New Approach could help Preoperative Differentiation of Endometriosis and CancerBy: Özge Özkaya - Sep 18, 2017
New set of radiological parameters identified that could distinguish between ovarian cancer and benign ovarian endometriosis
- Researchers identified a new set of radiological parameters that could help differentiate between endometriosis-associated ovarian cancer and benign ovarian endometriosis.
- This finding could help to diagnose ovarian cancer pre-operatively and offer the right treatment to only those women who need it.
What’s done here?
- 82 women treated at the Nara Medical University Hospital between January 2008 and January 2015, were analyzed using contrast-enhanced magnetic resonance imaging (MRI) before surgery.
- A total of 42 of the women with ovarian endometriosis with benign mural nodules compared to those 40 patients with endometriosis-associated ovarian cancer.
- Researchers analyzed the size and location of the solid nodular and cystic part, as well as the age of two groups.
- A mural nodule height of more than 1.5 cm, height and weight ratio of mural nodules of more than 0.9, a maximum cyst diameter of more than 7.9 cm and being older than 43 years of age were identified as independent factors that differentiate between endometriosis-associated ovarian cancer and benign ovarian endometriosis with mural nodules.
Limitations of the study:
- The mural nodules in women with ovarian endometriosis were small leading to significant measurement errors.
- This was a retrospective study, meaning that history was collected about the present condition, so there may have been some bias in the selection of data to be analyzed.
- Researchers mainly focused on imaging findings such as the shape and location of the mural nodules and no other techniques that could differentiate between benign and malignant growths were used.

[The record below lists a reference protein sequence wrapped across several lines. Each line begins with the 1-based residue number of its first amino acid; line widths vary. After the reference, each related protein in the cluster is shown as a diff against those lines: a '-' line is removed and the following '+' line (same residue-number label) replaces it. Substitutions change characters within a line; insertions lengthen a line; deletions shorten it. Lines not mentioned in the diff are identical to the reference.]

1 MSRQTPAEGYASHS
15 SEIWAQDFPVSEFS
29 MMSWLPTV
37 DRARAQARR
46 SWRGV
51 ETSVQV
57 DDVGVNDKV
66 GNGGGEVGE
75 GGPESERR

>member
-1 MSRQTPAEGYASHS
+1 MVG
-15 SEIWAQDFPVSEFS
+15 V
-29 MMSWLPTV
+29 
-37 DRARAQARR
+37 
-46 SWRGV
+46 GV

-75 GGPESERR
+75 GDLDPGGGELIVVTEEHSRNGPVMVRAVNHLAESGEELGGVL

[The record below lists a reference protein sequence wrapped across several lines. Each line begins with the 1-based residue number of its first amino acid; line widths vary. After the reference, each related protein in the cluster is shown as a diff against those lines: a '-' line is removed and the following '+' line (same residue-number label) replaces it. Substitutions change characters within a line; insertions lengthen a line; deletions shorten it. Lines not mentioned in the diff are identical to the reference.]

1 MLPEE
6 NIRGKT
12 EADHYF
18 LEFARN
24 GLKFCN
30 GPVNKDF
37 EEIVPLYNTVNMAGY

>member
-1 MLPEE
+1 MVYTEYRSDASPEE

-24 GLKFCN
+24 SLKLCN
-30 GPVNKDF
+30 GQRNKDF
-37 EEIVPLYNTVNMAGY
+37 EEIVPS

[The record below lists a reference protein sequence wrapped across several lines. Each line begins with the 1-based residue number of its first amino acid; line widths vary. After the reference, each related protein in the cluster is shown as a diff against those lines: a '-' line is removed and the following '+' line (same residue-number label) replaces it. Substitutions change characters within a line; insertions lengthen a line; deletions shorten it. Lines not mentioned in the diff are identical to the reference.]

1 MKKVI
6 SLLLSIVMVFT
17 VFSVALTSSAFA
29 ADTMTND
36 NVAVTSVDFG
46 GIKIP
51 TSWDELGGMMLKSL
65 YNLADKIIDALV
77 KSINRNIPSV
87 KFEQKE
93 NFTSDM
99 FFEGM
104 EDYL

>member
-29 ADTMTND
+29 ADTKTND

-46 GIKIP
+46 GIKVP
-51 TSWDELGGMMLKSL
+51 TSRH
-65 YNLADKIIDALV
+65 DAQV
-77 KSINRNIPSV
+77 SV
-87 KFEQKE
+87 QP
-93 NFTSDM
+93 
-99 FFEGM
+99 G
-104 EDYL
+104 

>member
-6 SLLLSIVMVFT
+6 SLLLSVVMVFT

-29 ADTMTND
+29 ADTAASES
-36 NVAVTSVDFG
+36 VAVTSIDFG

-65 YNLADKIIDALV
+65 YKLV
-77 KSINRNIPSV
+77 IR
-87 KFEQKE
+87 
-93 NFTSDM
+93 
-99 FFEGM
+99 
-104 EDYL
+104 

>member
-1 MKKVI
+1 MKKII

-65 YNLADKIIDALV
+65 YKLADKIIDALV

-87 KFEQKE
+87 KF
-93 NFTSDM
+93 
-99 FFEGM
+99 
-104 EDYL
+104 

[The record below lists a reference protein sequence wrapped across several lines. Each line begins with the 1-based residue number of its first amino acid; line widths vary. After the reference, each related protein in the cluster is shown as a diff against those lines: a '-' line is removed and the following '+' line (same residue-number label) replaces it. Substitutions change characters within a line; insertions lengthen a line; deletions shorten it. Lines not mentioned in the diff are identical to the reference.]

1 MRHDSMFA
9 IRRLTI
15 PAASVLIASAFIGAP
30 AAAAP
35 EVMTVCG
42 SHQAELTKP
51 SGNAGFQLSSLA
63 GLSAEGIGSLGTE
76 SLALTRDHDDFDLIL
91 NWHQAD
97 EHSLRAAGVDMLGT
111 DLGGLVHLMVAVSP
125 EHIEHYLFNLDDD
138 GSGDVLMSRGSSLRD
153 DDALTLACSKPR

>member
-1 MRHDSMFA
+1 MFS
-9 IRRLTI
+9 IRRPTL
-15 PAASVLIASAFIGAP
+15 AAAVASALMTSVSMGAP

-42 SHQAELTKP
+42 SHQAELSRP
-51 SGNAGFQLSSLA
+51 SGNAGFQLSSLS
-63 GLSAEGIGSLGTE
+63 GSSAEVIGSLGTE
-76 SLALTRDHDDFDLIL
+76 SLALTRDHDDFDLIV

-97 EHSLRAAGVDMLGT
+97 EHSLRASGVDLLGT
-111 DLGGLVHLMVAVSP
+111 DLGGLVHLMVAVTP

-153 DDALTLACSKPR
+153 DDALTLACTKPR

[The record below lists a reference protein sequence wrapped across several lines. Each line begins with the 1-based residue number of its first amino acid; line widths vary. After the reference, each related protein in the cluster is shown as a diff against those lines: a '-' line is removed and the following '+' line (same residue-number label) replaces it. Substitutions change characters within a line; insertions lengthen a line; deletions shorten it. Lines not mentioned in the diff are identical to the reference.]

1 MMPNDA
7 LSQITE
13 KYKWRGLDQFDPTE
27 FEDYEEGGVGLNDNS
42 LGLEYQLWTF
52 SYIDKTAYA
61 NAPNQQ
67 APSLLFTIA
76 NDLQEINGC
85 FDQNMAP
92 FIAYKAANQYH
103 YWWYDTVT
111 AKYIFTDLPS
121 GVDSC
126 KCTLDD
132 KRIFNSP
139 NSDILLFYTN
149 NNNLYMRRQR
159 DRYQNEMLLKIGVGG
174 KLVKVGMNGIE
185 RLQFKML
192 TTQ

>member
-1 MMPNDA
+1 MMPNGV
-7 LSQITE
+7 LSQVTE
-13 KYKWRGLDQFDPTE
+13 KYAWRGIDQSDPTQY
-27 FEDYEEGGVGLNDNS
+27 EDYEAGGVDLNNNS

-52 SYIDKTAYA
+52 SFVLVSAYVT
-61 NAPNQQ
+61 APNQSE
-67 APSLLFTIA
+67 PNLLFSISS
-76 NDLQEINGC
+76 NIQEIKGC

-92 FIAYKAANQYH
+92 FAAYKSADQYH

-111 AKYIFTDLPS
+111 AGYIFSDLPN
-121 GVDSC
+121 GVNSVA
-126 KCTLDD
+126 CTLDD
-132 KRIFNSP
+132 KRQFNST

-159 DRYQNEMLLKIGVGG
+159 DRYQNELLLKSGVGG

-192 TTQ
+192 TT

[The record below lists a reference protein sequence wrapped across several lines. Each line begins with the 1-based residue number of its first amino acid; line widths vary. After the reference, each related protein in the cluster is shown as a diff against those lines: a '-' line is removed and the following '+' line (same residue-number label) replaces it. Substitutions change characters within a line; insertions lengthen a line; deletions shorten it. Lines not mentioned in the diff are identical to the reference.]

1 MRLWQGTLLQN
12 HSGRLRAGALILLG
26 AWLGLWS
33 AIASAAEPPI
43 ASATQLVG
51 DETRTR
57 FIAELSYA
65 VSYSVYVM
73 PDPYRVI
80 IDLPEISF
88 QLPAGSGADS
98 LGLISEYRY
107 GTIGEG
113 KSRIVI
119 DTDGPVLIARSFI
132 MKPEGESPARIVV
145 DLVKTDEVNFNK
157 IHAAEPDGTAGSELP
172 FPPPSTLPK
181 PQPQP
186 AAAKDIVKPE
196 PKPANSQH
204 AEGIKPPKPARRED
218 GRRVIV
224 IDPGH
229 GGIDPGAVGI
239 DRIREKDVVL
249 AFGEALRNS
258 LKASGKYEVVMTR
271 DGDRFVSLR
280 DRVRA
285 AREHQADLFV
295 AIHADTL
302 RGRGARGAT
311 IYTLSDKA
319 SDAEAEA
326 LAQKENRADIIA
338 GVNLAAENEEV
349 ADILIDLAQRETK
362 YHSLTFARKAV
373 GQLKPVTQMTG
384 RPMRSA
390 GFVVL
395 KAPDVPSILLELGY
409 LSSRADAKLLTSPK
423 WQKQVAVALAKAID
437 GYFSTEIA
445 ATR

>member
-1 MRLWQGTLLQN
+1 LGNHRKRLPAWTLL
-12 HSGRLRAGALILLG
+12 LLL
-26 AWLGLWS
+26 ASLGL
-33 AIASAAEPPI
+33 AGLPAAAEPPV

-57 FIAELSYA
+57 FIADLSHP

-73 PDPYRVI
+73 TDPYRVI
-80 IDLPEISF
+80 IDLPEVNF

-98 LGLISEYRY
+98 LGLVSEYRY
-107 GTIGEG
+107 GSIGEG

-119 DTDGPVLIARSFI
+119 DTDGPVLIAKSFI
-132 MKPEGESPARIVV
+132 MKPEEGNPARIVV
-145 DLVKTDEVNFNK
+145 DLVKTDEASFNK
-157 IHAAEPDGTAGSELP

Researchers in Japan identified some radiological parameters that could be used to differentiate between endometriosis-associated ovarian cancer (EAOC) and a particular type of benign ovarian endometriosis (OE), making it easier for doctors to offer the right treatment to women who need it.
In a research article published in the scientific journal Magnetic Resonance in Medical Sciences, a team of researchers led by Dr. Hiroshi Kobayashi reported that the height and height-width ration (HWR) of the mural nodules, or cysts found in the walls of ovarian tumors, may help to differentiate between these two conditions.
The team analyzed 82 women who were treated at the Nara Medical University Hospital between January 2008 and January 2015, using a technique called contrast-enhanced magnetic resonance imaging (MRI) before surgery. A total of 42 of the women were diagnosed with ovarian endometriosis with mural nodules and 40 with endometriosis-associated ovarian cancer.
The researchers found that most of the mural nodules were retracted blood clots. They also found that women with cancerous mural nodules were older, had larger cysts, and larger mural nodules than those with non-cancerous nodules. The nodules were also more likely to be taller rather than wider. Finally, imaging findings such as signal intensities and shading as measured by MRI were more likely to be varied, and the cysts were more likely to be located towards the front of the ovary.
Using statistical analyses, the researchers identified four different parameters as independent factors that can help distinguish between EAOC and OE. These were:
- A mural nodule height of more than 1.5 cm
- An HWR of the mural nodule of more than 0.9
- A maximum cyst diameter of more than 7.9 cm
- Being older than 43 years of age
“The height and HWR of the mural nodules in the cyst may yield a novel potential diagnostic factor for differentiating EAOC from benign OE with mural nodules," the researchers concluded.
Mural nodules are found both in non-cancerous ovarian endometriosis and endometriosis-associated ovarian cancer, making it difficult for doctors to diagnose these conditions.
Research Source: https://www.ncbi.nlm.nih.gov/pubmed/28824051
endometriosis-associated ovarian cancer ovarian endometriosis magnetic resonance imaging (MRI) cancer